Sierra Burgess is a Loser Falls Short of Netflix’s Previous Success

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Sierra Burgess is a Loser Falls Short of Netflix’s Previous Success

Image courtesy of screenrant.com

Image courtesy of screenrant.com

Image courtesy of screenrant.com

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Spoilers Ahead!

Recently, Netflix has been pumping out romantic comedy after romantic comedy, and each of them have been an absolute delight. From the wholesome fun of Set it Up to the teen sensation based on the beloved book, To All the Boys I’ve Loved Before, these romantic comedies have provided a sort of comfort for those of all ages.

Netflix’s newest addition, Sierra Burgess is a Loser, had the potential to be a wonderful coming-of-age story from the perspective of a plus sized teenage girl. But, the movie falls short in all the areas that matter, providing viewers with a film that does not tackle the ideas of body insecurity and bullying, but rather mentions them from time to time without fully diving in.

The plot is as follows; Sierra Burgess, a high school senior, posts her phone number on school bulletin boards in an effort to be hired as a tutor. When the mean cheerleader Veronica gets hit on by the delightfully sweet Jamey, Veronica gives him Sierra’s number as her own to get him to leave. Jamey texts Sierra, and they begin to fall in love over the phone as Sierra pretends to be Veronica.

The actors are delightful, and it is certainly not their fault that the movie falls short. Sierra Burgess, the title character, proves herself to be entirely one-dimensional. She is the typical band-geek, who casually knows three languages and has an almost perfect score on her SATs. She plays the flute in the marching band, does very well in class, and tutors in her free time. However, Sierra has no depth, no underlying character traits that are revealed over time. As the movie continues, she does not develop in the slightest. She remains the same exact character from the first second she steps on the screen to the last. There are moments where it appears change might be around the corner, but she almost immediately resorts back to herself.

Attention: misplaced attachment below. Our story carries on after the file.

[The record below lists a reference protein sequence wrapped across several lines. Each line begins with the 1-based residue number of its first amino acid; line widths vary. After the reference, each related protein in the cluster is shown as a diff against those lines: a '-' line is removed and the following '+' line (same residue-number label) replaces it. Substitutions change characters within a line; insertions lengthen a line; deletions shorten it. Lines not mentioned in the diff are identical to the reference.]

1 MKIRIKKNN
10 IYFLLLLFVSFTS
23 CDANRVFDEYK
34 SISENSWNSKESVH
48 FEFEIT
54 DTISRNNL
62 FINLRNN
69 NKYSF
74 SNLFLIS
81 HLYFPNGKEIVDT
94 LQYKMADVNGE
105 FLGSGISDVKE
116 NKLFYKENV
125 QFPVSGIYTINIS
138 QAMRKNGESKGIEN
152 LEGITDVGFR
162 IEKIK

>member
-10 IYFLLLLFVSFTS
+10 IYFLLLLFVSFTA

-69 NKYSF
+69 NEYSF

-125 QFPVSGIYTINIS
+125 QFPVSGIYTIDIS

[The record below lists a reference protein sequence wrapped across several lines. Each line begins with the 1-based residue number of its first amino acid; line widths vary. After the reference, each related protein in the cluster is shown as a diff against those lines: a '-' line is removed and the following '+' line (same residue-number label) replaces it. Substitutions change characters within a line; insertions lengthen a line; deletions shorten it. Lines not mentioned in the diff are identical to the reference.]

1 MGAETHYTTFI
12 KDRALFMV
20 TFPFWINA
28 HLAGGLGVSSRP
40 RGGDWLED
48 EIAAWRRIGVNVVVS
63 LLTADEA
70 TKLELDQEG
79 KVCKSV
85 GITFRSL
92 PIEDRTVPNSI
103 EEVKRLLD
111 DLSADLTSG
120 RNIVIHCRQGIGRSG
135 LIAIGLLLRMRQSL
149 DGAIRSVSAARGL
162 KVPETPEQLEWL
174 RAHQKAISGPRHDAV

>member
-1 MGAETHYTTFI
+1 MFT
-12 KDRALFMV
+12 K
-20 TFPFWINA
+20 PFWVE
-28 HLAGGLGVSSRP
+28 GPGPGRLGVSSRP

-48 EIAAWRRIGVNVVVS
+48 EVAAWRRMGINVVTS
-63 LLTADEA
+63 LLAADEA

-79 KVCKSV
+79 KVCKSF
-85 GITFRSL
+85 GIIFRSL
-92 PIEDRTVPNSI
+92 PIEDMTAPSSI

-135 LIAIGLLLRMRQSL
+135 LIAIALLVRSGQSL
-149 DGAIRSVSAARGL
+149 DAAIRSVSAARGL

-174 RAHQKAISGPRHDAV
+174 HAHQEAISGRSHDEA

The potential in having Sierra Burgess as a plus-sized romantic lead is groundbreaking in so many ways. Having a film center on a plus-sized woman who does not spend the entire plot worrying about losing weight or trying to fit into society should be refreshing, but Sierra Burgess is a Loser does not deliver in this aspect. Sierra spends the entire movie on the phone with her romantic interest, Jamey; she fears an instant rejection when he discovers what she looks like. When her real identity is revealed, Jamey admits that he never would have been interested her because of how she looks, confirming this fear.

This is a problem. The movie’s message should have centered around looking past one’s appearance and getting to know her regardless of how she looks. Jamey goes on to say that he still likes Sierra, but he likes her despite of her outward appearance. Rather than encouraging body positivity, it tells the public that even the nicest guys base their opinion on appearance rather than personality. This movie supports the idea of judging a book by its cover, and that seems to be the opposite of what they were hoping for.

Sierra Burgess is a Loser failed to meet the expectations I held. With a confusing, unrealistic plot and underdeveloped characters, the movie was a disappointment from start to finish.

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